CGAP: a new comprehensive platform for the comparative analysis of chloroplast genomes
BMC Bioinformatics volume 14, Article number: 95 (2013)
Chloroplast is an essential organelle in plants which contains independent genome. Chloroplast genomes have been widely used for plant phylogenetic inference recently. The number of complete chloroplast genomes increases rapidly with the development of various genome sequencing projects. However, no comprehensive platform or tool has been developed for the comparative and phylogenetic analysis of chloroplast genomes. Thus, we constructed a comprehensive platform for the comparative and phylogenetic analysis of complete chloroplast genomes which was named as chloroplast genome analysis platform (CGAP).
CGAP is an interactive web-based platform which was designed for the comparative analysis of complete chloroplast genomes. CGAP integrated genome collection, visualization, content comparison, phylogeny analysis and annotation functions together. CGAP implemented four web servers including creating complete and regional genome maps of high quality, comparing genome features, constructing phylogenetic trees using complete genome sequences, and annotating draft chloroplast genomes submitted by users.
Both CGAP and source code are available at http://www.herbbol.org:8000/chloroplast. CGAP will facilitate the collection, visualization, comparison and annotation of complete chloroplast genomes. Users can customize the comparative and phylogenetic analysis using their own unpublished chloroplast genomes.
The chloroplast is an essential organelle in plants which performs photosynthesis. Chloroplast contains independent genome derived from a cyanobacterial ancestor . Chloroplast genome typically consists of circular double-stranded DNA molecules of 110-200 kb size, including 100-200 unique genes. Most chloroplast genomes contain two large inverted repeats (IRs) of 6-76 kb which are highly conserved and divide the genomes into one large and one small single-copy region (called LSC and SSC, respectively) . The chloroplast genomes contain important genes involved in photosystems and biosynthetic pathways. Many coding and non-coding sequences of chloroplast genomes have been used for the phylogeny analysis of plants, including: rbcL, matK and psbA-trnH[3, 4]. Because of the conserved nature, appropriate size, persistent gene organization and potential ability for plant phylogenetic inference and transgenic expression, chloroplast genomes have been widely sequenced and used for the comparison and phylogeny analysis [5-7].
As the number of sequenced chloroplast genomes increases rapidly, bioinformatics tools become more critical for the analysis of complete chloroplast genomes. GenBank, EMBL and DDBJ are the primary nucleotide sequences databases. The chloroplast genome database (CGDB: http://nar.oxfordjournals.org/content/34/suppl_1/D692.full) and GOBASE (http://gobase.bcm.umontreal.ca/) are specialized chloroplast repositories [8, 9]. Dual organelle genome annotator (DOGMA: http://dogma.ccbb.utexas.edu/) is a web-based annotation tool for chloroplast and mitochondrial genomes . GeneOrder (http://binf.gmu.edu:8080/GeneOrder3.0/) and BADGER (http://badger.duq.edu/manual2/models.html) can be used for comparative analysis of gene arrangements in small genomes . GRAPPA (http://www.cs.unm.edu/~moret/GRAPPA/) and MGR (http://grimm.ucsd.edu/MGR/) perform phylogenetic analysis based on gene order changes [12-14]. Several tools offer the option to create chloroplast genome maps (e.g. PlasMapper, CGView and OGDRAW) [15-17]. However, there is no comprehensive platform or tool which can be used for the comparative and phylogenetic analysis of chloroplast genomes. We aim to construct a platform which integrates genome collection, visualization, comparison, phylogenetic analysis and annotation functions together. It will facilitate the comparative and phylogenetic analysis of complete chloroplast genomes.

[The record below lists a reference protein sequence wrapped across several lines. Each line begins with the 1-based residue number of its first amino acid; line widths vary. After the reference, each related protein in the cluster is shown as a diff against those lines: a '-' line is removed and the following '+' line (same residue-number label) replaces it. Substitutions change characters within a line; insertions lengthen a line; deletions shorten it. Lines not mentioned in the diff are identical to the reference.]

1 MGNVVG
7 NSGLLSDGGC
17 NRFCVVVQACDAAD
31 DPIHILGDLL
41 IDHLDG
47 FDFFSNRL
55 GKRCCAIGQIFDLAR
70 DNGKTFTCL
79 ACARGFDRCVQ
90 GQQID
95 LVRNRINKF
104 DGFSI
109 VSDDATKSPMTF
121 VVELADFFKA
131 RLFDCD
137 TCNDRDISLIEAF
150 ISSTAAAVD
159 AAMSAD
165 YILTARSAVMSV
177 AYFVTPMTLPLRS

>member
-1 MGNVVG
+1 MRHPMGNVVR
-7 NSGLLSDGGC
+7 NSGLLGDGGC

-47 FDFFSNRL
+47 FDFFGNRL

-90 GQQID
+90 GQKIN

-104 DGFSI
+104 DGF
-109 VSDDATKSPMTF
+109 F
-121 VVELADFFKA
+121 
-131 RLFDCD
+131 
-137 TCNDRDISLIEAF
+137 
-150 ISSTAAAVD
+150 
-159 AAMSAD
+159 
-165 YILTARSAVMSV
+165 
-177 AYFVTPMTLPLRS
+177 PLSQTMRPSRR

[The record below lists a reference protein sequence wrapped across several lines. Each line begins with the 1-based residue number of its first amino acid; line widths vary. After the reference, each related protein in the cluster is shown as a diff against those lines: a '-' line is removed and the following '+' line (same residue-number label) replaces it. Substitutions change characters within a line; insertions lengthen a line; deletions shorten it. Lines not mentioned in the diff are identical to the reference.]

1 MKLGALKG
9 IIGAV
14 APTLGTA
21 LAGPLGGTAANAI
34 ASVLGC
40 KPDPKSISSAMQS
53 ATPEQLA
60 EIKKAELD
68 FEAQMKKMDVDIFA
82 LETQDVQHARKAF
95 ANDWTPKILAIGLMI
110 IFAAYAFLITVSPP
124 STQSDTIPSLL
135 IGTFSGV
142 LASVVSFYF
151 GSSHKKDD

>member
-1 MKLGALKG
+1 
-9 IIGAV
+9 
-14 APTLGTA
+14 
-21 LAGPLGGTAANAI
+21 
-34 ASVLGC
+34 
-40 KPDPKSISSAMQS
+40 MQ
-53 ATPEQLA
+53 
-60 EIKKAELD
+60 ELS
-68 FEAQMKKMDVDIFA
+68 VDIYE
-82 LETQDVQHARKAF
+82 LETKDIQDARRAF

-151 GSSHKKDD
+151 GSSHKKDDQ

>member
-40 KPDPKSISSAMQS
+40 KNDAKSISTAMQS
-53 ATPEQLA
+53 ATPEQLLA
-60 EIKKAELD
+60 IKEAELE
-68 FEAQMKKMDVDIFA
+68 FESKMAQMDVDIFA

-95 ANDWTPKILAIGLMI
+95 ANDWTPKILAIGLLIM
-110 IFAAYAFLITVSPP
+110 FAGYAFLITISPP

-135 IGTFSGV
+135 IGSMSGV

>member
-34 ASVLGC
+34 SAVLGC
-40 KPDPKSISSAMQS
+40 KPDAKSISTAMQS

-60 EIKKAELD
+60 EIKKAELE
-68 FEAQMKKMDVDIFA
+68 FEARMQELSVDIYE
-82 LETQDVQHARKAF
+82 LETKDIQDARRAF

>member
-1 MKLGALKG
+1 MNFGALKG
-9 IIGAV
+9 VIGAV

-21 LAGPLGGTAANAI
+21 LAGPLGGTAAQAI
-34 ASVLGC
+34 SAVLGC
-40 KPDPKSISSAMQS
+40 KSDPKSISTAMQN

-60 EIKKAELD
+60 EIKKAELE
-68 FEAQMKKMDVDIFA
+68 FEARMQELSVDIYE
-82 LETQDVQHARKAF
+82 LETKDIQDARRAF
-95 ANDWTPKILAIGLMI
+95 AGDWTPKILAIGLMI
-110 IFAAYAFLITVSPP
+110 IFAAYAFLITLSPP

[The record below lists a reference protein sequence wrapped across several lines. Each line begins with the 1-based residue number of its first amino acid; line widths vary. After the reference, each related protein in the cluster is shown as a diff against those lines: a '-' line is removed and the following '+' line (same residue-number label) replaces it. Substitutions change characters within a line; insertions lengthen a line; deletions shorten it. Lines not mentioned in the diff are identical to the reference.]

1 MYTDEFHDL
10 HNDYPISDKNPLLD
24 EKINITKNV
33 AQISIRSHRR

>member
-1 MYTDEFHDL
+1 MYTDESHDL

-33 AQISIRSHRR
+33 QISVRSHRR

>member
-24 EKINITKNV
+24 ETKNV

CGAP contains a built-in database and four web servers including visualization of genomes, comparison of genome features, phylogeny analysis and genome annotation. The architecture of the platform was showed in Figure 1. CGAP was implemented using Python programming language and Web2py web framework (http://www.web2py.com). Entire platform was constructed on a machine with 16 GB RAM. The performances of the database and web servers were tested via a variety of web browsers (e.g. IE, Firefox, Chrome and Safari). As of writing this article, CGAP has been running for half a year.
Results and discussion
CGAP collected 284 complete chloroplast genomes from NCBI Organelle Genome Resources (http://www.ncbi.nlm.nih.gov/genomes). According to the annotation information stored in the GenBank format file, CGAP extracted all types of genome features including Gene, CDS, tRNA, rRNA, Exon, Intron, Promoter, RepeatRegion, StemLoop, -10 Signal and -35 Signal. Complete chloroplast genomes and all genome features were stored in CGAP chloroplast database. You can view and download all genomes and features in Fasta format online.
Visualization of genomes
In order to better illustrate chloroplast genomes, CGAP implemented three functions for the visualization of genomes, including the visualization of circular complete genomes and linear regional genomes, the visualization of modified published genomes, and the visualization of user unpublished genomes. Complete and regional genome maps of Populus trichocarpa [GenBank: NC_009143.1] were showed in Figure 2; All functions used Perl modules (including BioPerl, PerlMagick, PostScriptSimple, TestSimple and PerlXML) and OGDRAW to create high quality genome maps . In the genome maps, different features were indicated by different colors, and every feature was annotated using its name. For each genome map CGAP provided five types of figures for viewing and downloading, including TIFF, PNG, JPG, GIF and PS. In order to create maps of the modified published genome, user needs to indicate the genome using its organism name or accession number, and submit a file which contains the modified items of the published genome. Every line contains one modified item which has three fields separated by comma, including FeatureName, the Start and End position. For maps of unpublished genomes, user needs to submit the annotation file of the genome. The first part of the annotation file contains the annotation items, one annotation item per line. Every annotation item has four fields separated by comma, including FeatureType, FeatureName, the Start and End position. The second part of the annotation file contains the complete genome sequence in Fasta format. Model files for test can be found from the website where it is used.
Comparison of genome features